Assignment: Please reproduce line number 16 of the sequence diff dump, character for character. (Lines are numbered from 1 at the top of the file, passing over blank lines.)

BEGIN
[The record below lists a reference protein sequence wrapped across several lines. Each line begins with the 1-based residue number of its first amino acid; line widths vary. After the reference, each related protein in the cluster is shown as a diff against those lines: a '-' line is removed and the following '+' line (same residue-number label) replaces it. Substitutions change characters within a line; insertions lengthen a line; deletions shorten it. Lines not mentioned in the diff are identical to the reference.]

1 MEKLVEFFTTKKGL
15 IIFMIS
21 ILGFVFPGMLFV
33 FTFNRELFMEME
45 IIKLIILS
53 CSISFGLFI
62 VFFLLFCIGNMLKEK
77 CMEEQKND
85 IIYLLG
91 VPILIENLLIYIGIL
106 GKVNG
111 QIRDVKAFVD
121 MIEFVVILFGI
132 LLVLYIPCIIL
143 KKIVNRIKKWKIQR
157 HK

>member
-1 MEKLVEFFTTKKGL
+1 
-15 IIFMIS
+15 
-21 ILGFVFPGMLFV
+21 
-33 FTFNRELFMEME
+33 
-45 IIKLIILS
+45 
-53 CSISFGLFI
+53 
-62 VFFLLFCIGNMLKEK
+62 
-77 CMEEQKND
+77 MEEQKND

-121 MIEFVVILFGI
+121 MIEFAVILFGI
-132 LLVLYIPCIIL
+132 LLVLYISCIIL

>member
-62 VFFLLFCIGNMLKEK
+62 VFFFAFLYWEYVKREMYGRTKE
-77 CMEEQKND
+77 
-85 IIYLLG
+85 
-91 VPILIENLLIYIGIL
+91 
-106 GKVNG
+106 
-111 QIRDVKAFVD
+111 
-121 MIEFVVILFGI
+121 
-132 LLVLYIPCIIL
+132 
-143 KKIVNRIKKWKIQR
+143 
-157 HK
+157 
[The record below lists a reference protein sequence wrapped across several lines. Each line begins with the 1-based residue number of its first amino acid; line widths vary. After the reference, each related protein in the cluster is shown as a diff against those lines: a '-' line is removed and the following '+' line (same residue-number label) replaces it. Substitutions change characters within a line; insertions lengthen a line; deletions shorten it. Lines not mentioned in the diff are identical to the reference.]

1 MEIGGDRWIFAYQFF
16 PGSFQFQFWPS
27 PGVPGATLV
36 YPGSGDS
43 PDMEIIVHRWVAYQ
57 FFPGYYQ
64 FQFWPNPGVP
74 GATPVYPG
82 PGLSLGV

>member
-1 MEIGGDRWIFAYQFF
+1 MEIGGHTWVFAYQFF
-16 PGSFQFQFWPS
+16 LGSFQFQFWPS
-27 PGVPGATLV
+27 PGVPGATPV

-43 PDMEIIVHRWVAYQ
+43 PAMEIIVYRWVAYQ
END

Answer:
143 KKIVNRIKKWKIQR